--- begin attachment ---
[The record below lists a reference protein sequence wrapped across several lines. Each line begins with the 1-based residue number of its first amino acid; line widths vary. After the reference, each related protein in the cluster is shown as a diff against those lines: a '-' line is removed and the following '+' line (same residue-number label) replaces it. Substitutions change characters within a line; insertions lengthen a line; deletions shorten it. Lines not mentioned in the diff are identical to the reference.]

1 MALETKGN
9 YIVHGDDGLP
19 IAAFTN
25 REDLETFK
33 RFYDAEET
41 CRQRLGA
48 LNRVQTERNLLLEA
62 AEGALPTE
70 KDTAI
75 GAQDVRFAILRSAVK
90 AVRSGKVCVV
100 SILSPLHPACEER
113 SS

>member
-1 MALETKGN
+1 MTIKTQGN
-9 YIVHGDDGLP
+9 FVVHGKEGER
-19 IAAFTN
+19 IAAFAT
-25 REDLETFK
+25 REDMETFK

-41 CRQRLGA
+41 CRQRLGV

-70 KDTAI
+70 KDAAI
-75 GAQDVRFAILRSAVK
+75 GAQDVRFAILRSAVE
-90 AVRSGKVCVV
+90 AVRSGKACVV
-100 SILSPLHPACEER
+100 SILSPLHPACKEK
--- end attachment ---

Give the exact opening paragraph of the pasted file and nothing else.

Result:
[The record below lists a reference protein sequence wrapped across several lines. Each line begins with the 1-based residue number of its first amino acid; line widths vary. After the reference, each related protein in the cluster is shown as a diff against those lines: a '-' line is removed and the following '+' line (same residue-number label) replaces it. Substitutions change characters within a line; insertions lengthen a line; deletions shorten it. Lines not mentioned in the diff are identical to the reference.]